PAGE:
Aims and Objectives/Purpose/Research Questions: The Alorese in eastern Indonesia are an Austronesian community who have inhabited two Papuan-speaking islands for approximately 600 years. Their language presents a paradox: contact with the neighbouring Papuan languages has led to both complexification and simplification. This article argues that these opposite outcomes of contact result from two distinct scenarios, and formulates a hypothesis about a shift in multilingual patterns in Alorese history. Design/Methodology/Approach: To formulate a hypothesis about the discontinuity of multilingual patterns, this article first sketches the past and present multilingual patterns of the Alorese by modelling language contact outcomes in terms of bilingual optimisation strategies. This is followed by a comparison of the two scenarios to pinpoint similarities and differences. Data and Analysis: Previous research shows that two types of contact phenomena are attested in Alorese: (a) complexification arising from grammatical borrowings from Papuan languages, and (b) morphological simplification. The first change is associated with prolonged child bilingualism and is the result of Papuan-oriented bilingual strategies, while the latter change is associated with adult second language (L2) learning and is the result of universal communicative strategies. Findings/Conclusions Complexification and simplification are the results of two different layers of contact. Alorese was first used in small-scale bilingual communities, with widespread symmetric multilingualism. Later, multilingualism became more asymmetric, and the language started to undergo a simplification process due to the considerable number of L2 speakers. Originality: This article is innovative in providing a clear case study showing discontinuity of multilingual patterns, supported by linguistic and non-linguistic evidence. Significance/Implications: This article provides a plausible explanation for the apparent paradox found in Alorese, by showing that different outcomes of contact in the same language are due to different patterns of acquisition and socialisation. This discontinuity should be taken into account by models of language contact.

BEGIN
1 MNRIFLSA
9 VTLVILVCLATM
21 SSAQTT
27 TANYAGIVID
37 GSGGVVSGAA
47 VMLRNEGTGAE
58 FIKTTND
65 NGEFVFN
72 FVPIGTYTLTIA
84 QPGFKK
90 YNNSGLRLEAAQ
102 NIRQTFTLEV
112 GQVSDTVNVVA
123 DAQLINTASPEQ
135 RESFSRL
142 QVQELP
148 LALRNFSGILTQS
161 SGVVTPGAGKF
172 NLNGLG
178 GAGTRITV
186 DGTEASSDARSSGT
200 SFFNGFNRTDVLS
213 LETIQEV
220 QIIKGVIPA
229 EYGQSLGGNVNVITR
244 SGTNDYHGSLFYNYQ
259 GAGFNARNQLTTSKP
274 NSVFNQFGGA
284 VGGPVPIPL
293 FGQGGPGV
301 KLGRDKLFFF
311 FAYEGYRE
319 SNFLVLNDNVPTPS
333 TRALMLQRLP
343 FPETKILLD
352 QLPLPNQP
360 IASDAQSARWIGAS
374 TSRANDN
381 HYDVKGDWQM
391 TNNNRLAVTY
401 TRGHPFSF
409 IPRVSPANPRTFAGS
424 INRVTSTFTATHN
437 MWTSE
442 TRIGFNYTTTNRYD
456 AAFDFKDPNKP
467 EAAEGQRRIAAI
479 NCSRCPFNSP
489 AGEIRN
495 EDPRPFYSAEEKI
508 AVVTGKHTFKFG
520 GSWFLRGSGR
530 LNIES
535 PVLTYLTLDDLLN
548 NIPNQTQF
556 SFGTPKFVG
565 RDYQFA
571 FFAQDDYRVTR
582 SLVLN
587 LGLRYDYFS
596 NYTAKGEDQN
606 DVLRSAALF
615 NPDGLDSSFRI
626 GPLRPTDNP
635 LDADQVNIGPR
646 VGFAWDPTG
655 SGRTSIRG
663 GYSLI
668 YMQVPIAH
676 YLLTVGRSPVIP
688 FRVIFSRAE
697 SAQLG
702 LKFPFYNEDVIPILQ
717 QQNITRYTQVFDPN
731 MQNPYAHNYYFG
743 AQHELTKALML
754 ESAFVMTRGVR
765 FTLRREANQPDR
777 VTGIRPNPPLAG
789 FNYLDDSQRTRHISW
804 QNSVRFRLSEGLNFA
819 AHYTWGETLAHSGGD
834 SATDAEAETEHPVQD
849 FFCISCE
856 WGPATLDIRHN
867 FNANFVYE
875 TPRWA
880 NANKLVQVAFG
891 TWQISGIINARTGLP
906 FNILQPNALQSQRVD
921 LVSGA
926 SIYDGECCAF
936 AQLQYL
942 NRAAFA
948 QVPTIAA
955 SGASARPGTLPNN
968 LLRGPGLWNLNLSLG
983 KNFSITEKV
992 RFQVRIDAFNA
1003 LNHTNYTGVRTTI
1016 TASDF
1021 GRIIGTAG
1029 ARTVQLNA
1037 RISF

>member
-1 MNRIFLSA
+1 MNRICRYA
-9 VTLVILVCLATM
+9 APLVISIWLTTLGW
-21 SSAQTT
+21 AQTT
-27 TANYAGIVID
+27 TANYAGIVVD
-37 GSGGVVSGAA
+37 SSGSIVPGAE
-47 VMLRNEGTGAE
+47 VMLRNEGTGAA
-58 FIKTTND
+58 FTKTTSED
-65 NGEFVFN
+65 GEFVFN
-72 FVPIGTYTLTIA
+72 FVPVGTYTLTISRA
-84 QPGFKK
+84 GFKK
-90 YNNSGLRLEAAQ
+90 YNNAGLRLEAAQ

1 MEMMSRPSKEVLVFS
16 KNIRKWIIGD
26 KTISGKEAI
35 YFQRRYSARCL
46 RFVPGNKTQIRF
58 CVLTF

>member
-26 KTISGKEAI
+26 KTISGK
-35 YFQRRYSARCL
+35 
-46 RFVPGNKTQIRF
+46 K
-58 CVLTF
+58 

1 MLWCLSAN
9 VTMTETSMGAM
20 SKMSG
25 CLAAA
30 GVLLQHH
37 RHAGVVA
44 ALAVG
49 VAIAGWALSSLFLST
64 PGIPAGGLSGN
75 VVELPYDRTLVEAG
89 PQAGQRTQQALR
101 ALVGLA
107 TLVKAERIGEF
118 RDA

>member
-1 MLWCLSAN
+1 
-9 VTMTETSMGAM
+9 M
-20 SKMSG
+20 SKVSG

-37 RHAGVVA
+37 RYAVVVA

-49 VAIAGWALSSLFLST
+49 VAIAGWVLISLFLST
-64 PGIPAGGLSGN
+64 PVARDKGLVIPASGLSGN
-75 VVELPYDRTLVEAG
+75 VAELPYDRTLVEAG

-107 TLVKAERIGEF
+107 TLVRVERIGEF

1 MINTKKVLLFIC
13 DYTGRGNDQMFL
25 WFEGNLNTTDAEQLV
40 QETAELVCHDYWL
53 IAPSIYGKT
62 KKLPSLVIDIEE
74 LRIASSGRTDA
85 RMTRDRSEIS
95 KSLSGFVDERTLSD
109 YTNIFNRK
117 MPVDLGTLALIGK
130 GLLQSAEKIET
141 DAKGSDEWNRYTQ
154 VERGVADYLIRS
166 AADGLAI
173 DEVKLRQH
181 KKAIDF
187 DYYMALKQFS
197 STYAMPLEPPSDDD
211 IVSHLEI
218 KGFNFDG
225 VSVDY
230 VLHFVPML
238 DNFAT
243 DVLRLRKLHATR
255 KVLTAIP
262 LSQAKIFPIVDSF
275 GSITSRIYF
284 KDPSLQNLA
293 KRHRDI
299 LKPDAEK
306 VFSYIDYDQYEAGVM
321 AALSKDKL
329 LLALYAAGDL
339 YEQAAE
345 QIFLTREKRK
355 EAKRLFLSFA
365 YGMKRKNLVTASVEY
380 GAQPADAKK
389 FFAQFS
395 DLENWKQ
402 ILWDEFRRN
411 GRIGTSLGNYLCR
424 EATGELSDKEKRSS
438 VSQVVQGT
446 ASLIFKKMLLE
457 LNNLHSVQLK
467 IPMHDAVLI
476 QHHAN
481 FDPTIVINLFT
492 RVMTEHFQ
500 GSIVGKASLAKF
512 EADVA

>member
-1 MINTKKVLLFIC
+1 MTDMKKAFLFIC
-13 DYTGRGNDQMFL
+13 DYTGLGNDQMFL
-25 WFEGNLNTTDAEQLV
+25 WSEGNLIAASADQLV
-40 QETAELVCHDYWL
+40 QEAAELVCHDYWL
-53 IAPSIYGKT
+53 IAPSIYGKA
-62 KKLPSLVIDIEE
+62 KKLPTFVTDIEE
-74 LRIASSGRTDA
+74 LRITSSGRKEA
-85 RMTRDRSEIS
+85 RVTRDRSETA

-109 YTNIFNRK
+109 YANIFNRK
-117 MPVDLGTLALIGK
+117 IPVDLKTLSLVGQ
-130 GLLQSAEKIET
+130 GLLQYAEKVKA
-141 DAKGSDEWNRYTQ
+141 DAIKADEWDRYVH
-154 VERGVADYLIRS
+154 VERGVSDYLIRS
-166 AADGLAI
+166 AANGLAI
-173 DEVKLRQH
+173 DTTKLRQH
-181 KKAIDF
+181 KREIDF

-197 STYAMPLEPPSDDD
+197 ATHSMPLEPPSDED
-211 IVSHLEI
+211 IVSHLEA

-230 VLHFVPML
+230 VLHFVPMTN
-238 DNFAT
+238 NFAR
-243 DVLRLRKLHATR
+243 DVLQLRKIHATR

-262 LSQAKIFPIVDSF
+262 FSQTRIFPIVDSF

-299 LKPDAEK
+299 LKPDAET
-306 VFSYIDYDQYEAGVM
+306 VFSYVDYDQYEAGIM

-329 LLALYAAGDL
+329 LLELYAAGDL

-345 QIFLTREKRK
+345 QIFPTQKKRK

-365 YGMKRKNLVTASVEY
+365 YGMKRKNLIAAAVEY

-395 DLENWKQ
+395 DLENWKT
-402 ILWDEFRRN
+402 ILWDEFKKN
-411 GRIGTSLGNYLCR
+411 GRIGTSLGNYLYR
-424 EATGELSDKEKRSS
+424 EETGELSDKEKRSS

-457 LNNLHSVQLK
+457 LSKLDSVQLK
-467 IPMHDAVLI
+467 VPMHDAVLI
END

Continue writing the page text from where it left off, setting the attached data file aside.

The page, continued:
Multilingualism in eastern Indonesia: linguistic evidence of a shift from symmetric to asymmetric multilingualism

F. R. Moro
Primo
2021

Abstract

Aims and Objectives/Purpose/Research Questions: The Alorese in eastern Indonesia are an Austronesian community who have inhabited two Papuan-speaking islands for approximately 600 years. Their language presents a paradox: contact with the neighbouring Papuan languages has led to both complexification and simplification. This article argues that these opposite outcomes of contact result from two distinct scenarios, and formulates a hypothesis about a shift in multilingual patterns in Alorese history. Design/Methodology/Approach: To formulate a hypothesis about the discontinuity of multilingual patterns, this article first sketches the past and present multilingual patterns of the Alorese by modelling language contact outcomes in terms of bilingual optimisation strategies. This is followed by a comparison of the two scenarios to pinpoint similarities and differences. Data and Analysis: Previous research shows that two types of contact phenomena are attested in Alorese: (a) complexification arising from grammatical borrowings from Papuan languages, and (b) morphological simplification. The first change is associated with prolonged child bilingualism and is the result of Papuan-oriented bilingual strategies, while the latter change is associated with adult second language (L2) learning and is the result of universal communicative strategies. Findings/Conclusions Complexification and simplification are the results of two different layers of contact. Alorese was first used in small-scale bilingual communities, with widespread symmetric multilingualism. Later, multilingualism became more asymmetric, and the language started to undergo a simplification process due to the considerable number of L2 speakers. Originality: This article is innovative in providing a clear case study showing discontinuity of multilingual patterns, supported by linguistic and non-linguistic evidence. Significance/Implications: This article provides a plausible explanation for the apparent paradox found in Alorese, by showing that different outcomes of contact in the same language are due to different patterns of acquisition and socialisation. This discontinuity should be taken into account by models of language contact.
Complexification; simplification; multilingualism; language contact; small-scale community; Austronesian, Papuan
Moro, F. R.
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Utilizza questo identificativo per citare o creare un link a questo documento: http://hdl.handle.net/11383/2125986
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